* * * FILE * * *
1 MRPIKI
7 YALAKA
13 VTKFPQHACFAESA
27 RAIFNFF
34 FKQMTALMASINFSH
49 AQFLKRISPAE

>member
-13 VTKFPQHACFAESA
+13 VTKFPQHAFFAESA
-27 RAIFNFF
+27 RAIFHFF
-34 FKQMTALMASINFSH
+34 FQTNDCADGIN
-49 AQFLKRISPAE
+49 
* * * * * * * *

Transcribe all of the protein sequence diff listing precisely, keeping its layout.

1 MRPIKI
7 YALAKA
13 VTKFPQHACFAESA
27 RAIFNFF
34 FKQMTALMASINFSH
49 AQFLKRISPAE

>member
-13 VTKFPQHACFAESA
+13 VTKFPQHAFFAESA
-27 RAIFNFF
+27 RAIFHFF
-34 FKQMTALMASINFSH
+34 FQTNDCADGIN
-49 AQFLKRISPAE
+49 